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Richie McDonald Guest Speaker at June’s Clarksville Area Chamber of Commerce’s Women in Business Event

Clarksville Area Chamber of Commerce“This is my kind of group,” Richie McDonald, former lead singer for Lonestar, said as he gazed into an audience of approximately 50 Women in Business, a group sponsored by Clarksville Area Chamber of Commerce. The concert took place in the banquet room of the Hilton Garden Inn on Tuesday June 21st 2011. The room was constantly bathed with the light of nearly 50 cameras as every woman in the room recorded as much of the night as she could.

Richie McDonald, who left Lonestar to become a solo artist after 16 years with the highly successful group, sat at the keyboard and sang some of his top hits like “Walking in Memphis” and “I’m Already There” to a totally enthralled audience, some of whom were quietly singing along. He also introduced some of the dozen songs on his latest album, “Slow Down.”

“Slow Down” is one of the rare CDs that have only great songs. Every single on this album is one you want to hear over and over again. The title song describes Richie’s decision to leave his highly successful run with Lonestar to spend more time with his wife Lorie and their three children, Rhett, Mollie and Maisie.

Throughout the evening, Richie shared moments from his family life. He became increasingly aware that his children were growing up and he was missing those important times. He said that material things aren’t nearly as important as being with those you love and his music reflects that sense of awareness. Every song on “Slow Down” is co-authored by McDonald who has also co-written hits for Mindy McCready, (“Maybe He’ll Notice Her Now), Clay Walker (“She’s Always Right”), The Wilkinsons (“Jimmy’s Got a Girlfriend”), Billy Dean (“Let Them Be Little”), Sara Evans (“Coalmine”) and Heartland (“Once a Woman Gets a Hold of Your Heart”).

“Footprints on the Moon” is a featured song from his new album. The words urge the listener to not view the sky as the limit because there are literally footprints on the moon. Richie’s silken voice and easy style reach inside the heart with ease.

As the evening wore on, McDonald told how talking with his son, Rhett, inspired “I’m Already There,” a song that has become an unofficial theme song for troops stationed overseas. He also shared how Mollie used to put her little red boots on the wrong feet and she looked so cute, his wife and he didn’t have the heart to tell her about the mistake.

Before singing “Mr. Mom,” he saluted mothers by talking about his own experience when one of the children was a baby and he was talking over while Lorie ran to Walmart. With things in chaos after only a few minutes of his taking over, he discovered that he couldn’t find any diapers to change the baby; he called Lorie to see where they were. “I’m buying them now!” was the answer. Richie said here he was out trying to be a rock star and his wife was the one with the hard job.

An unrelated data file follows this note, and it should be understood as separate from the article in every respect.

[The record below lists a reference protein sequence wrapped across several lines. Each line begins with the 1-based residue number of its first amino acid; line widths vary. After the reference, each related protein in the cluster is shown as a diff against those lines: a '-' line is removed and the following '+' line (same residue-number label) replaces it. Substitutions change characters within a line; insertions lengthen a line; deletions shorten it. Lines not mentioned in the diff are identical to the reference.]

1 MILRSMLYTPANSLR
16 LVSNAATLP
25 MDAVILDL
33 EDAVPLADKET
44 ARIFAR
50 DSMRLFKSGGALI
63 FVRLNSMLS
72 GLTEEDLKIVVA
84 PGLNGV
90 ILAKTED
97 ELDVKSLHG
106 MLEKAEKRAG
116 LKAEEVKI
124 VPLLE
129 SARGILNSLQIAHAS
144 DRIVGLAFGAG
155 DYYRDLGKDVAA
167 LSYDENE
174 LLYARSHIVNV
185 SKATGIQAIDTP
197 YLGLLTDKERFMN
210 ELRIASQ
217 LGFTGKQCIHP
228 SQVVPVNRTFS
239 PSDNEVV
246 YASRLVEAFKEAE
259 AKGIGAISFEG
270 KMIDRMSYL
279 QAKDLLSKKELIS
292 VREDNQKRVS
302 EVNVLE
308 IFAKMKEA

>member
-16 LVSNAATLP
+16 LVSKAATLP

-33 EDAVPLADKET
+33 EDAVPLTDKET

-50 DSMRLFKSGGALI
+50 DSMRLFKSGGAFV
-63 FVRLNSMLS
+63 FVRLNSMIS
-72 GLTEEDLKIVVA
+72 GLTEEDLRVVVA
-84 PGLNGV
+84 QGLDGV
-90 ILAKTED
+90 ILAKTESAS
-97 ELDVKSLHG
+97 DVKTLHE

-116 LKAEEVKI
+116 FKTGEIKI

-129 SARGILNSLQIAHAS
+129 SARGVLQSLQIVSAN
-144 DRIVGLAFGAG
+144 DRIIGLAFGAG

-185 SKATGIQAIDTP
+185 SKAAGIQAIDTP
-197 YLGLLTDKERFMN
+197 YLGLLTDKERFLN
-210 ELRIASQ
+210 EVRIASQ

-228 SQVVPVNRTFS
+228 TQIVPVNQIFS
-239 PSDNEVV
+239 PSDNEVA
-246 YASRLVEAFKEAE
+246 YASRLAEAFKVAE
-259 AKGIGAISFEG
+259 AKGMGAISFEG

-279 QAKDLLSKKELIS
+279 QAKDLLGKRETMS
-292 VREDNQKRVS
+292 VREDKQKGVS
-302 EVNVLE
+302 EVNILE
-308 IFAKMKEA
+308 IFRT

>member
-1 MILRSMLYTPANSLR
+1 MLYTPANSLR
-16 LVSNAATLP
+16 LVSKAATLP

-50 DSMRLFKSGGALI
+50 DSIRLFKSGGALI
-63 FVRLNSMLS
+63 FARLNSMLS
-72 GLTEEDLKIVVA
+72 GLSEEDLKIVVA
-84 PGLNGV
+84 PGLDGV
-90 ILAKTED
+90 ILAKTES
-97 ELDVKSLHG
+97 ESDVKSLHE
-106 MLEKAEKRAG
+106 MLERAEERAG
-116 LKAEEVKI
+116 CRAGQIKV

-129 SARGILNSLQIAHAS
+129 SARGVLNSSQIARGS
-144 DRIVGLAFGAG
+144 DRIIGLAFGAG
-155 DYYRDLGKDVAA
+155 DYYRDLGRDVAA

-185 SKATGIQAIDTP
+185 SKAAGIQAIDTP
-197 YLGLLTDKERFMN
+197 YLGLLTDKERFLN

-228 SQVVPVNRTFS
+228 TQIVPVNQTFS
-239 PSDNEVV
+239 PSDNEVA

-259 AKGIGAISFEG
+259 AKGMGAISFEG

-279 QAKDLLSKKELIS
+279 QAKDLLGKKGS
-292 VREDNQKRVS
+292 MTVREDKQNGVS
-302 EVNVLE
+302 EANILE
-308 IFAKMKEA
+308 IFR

“Growing Old Together,” the second cut on “Slow Down,” resulted in a traumatic birthday year for his wife. As with all his songs, each resulted from some milestone or “ah-ha” moment in his life or that of his family. Words from this song, “Every night I close my eyes and pray we have forever /’Cause I love the way we’re growing old together,” reflect  Richie’s deep Christian faith.

He recalled his years growing up in Lubbock, Texas, as he was riding down the road in a Barracuda listening to a country station on the radio. He sang “Wildfire” in honor of those days as audience members joined in “the pony she named Wildfire” with exuberance.

McDonald shared an incident that spurred him to write “Hey God,” a song that carries over from his days and albums with Lonestar. Richie’s brother, who drives a Dr. Pepper truck in Texas, became very ill while he was on the road. He stopped the truck and went to the back to regurgitate only to find a dead skunk lying there. Hastily beating a retreat to the front of the truck, he collapsed on the ground. A woman driving by with her small child saw him, stopped and called 911, saving his life.

Ending his concert with “Baby, I’m Amazed by You,” Richie McDonald received a well-deserved standing ovation.

He stuck around to talk with fans, have pictures made with them, and autograph a few albums.

All in all, a good time was had by all.

Photo Gallery

Editor’s note: The videos in this story are not from the Women in Business event.

Sue Freeman Culverhouse
Sue Freeman Culverhousehttp://culverhouseart.com/
Author of Tennessee Literary Luminaries: From Cormac McCarthy to Robert Penn Warren (The History Press, 2013) Sue Freeman Culverhouse has been a freelance writer for the past 36 years. Beginning in 1976, she published magazines articles in Americana, Historic Preservation, American Horticulturist, Flower and Garden, The Albemarle Magazine, and many others. Sue is the winner of two Virginia Press Awards in writing. She moved to Springfield, Tennessee in 2003 with her sculptor husband, Bill a retired attorney. Sue has one daughter,  Susan Leigh Miller who teaches poetry and creative writing at Rutgers University. Sue teaches music and writing at Watauga Elementary School in Ridgetop, Tennessee to approximately 500 students in kindergarten through fifth grade. She also publishes a literary magazine each year; all work in the magazine is written and illustrated by the students. Sue writes "Uncommon Sense," a column in the Robertson County Times, which also appears on Clarksville Online. She is the author of "Seven keys to a sucessful life", which is  available on amazon.com and pubishamerica.com; this is a self-help book for all ages.

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